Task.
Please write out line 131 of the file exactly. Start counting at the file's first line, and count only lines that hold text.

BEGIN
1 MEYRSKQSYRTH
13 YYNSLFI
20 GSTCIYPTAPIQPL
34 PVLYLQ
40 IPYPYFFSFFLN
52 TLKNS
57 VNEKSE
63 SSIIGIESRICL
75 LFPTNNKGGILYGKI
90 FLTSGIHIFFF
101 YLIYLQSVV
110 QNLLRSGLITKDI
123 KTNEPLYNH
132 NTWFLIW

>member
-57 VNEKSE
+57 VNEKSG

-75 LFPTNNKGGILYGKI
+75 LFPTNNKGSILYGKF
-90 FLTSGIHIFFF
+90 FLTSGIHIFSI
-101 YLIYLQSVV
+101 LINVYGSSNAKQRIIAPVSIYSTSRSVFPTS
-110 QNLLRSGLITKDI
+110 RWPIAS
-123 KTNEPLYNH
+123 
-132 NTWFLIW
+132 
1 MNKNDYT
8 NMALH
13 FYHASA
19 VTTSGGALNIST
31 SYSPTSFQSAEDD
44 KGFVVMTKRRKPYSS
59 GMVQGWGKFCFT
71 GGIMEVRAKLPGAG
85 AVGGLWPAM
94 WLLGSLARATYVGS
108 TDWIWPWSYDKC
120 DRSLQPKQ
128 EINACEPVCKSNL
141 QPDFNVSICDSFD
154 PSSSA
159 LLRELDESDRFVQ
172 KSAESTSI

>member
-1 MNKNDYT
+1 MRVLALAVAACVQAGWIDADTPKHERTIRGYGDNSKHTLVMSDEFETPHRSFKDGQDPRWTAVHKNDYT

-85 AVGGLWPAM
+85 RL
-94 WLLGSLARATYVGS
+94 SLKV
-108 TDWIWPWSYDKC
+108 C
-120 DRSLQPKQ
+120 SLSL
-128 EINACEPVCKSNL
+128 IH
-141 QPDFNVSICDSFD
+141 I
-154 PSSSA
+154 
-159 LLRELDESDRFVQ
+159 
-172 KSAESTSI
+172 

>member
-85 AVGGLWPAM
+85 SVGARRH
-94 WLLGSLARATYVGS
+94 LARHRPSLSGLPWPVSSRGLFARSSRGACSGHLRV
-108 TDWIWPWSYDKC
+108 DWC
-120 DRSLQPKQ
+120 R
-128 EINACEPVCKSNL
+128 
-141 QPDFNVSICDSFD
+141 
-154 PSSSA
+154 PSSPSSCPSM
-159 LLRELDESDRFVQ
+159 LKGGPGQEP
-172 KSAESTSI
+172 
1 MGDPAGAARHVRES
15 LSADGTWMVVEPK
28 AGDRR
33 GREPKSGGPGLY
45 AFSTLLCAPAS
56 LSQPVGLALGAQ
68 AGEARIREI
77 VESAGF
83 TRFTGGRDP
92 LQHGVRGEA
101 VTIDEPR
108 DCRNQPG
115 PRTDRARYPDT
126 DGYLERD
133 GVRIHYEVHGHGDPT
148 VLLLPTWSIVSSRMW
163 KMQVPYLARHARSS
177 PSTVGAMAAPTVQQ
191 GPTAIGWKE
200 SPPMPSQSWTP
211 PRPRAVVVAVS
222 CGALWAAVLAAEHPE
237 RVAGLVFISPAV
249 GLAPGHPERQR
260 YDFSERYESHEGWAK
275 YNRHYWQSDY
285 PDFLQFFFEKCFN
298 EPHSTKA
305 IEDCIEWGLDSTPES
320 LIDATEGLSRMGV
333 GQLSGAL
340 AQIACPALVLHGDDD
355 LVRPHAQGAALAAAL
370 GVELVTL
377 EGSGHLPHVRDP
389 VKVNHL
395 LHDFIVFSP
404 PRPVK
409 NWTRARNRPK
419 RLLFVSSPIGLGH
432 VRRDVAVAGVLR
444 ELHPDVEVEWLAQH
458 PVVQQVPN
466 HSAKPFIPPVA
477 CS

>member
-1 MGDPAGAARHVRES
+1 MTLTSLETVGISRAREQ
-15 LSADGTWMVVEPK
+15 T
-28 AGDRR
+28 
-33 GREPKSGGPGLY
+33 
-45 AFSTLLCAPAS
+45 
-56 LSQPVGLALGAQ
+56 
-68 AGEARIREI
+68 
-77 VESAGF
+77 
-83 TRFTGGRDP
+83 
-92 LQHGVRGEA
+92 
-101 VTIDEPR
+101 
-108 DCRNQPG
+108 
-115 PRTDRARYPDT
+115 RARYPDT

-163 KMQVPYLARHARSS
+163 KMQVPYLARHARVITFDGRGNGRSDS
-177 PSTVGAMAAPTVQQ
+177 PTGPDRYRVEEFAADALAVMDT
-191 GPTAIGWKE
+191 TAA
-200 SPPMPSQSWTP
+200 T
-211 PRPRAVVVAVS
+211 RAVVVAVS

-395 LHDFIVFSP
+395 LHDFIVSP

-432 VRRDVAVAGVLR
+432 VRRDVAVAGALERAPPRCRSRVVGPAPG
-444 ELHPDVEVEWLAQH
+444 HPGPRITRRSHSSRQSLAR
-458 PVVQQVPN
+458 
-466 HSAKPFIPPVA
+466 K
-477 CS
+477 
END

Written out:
477 CS